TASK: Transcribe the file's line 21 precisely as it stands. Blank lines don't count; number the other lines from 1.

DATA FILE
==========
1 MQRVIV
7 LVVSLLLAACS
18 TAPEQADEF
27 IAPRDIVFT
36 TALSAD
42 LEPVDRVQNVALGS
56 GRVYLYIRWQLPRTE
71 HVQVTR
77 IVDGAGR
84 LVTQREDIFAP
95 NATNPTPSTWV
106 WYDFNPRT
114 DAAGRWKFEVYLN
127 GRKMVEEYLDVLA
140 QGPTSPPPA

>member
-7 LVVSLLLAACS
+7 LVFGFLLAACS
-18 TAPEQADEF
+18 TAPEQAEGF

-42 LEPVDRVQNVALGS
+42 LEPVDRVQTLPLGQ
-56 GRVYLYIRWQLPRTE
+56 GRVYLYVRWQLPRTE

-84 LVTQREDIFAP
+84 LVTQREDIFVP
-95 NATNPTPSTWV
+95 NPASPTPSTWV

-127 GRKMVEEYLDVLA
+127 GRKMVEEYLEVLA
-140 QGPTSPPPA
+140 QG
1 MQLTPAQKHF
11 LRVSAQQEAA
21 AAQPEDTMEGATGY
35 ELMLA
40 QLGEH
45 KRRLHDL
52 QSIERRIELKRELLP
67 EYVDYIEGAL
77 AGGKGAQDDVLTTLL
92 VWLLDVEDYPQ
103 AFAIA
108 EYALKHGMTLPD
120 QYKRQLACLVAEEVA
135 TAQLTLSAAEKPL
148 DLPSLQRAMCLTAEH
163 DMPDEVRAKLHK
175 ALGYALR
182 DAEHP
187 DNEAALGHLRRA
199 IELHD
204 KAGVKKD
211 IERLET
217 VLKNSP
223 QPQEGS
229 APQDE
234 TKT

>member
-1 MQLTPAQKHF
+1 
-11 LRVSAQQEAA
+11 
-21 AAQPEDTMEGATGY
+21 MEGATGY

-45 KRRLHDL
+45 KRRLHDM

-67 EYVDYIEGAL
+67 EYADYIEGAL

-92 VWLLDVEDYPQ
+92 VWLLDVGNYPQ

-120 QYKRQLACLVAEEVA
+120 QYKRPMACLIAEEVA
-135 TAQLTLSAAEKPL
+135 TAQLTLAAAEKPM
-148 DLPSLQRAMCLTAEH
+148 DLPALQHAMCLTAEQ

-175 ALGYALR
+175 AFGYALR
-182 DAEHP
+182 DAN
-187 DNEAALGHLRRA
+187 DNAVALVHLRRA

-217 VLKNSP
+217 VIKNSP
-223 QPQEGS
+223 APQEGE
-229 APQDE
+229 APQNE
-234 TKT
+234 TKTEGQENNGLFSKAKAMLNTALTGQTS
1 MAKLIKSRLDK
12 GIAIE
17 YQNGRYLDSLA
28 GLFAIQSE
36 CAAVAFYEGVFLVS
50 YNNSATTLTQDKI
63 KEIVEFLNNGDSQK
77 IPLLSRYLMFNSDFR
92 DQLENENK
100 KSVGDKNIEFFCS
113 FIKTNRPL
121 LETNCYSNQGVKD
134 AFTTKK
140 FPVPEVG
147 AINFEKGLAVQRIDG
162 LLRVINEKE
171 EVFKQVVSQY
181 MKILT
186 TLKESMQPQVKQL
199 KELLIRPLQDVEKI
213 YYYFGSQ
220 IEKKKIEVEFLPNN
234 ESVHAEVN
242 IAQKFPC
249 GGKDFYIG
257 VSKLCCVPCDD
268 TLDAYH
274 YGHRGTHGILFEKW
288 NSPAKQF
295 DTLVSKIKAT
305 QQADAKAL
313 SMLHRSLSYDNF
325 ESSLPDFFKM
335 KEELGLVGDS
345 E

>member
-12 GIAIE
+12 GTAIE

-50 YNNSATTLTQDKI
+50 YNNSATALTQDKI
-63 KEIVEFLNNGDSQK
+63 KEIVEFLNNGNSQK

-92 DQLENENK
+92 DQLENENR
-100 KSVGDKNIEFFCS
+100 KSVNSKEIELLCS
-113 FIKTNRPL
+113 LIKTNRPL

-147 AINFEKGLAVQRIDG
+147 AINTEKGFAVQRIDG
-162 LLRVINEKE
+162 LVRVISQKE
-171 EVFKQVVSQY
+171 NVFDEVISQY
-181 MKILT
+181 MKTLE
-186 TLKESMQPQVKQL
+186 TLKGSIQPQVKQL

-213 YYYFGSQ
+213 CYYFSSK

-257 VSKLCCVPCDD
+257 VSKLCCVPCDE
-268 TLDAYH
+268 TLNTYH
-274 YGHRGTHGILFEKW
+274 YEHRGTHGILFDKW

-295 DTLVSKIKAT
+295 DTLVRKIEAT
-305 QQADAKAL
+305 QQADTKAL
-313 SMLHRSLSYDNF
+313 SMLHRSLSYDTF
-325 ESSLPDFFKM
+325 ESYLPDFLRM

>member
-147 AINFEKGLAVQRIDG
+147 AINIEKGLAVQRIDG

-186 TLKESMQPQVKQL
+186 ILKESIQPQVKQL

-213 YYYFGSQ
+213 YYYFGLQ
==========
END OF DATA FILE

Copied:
-42 LEPVDRVQNVALGS